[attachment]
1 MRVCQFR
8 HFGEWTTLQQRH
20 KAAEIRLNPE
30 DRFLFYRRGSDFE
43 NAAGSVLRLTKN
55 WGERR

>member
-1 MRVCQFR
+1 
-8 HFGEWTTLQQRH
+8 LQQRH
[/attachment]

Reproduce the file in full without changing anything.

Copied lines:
1 MRVCQFR
8 HFGEWTTLQQRH
20 KAAEIRLNPE
30 DRFLFYRRGSDFE
43 NAAGSVLRLTKN
55 WGERR

>member
-1 MRVCQFR
+1 
-8 HFGEWTTLQQRH
+8 LQQRH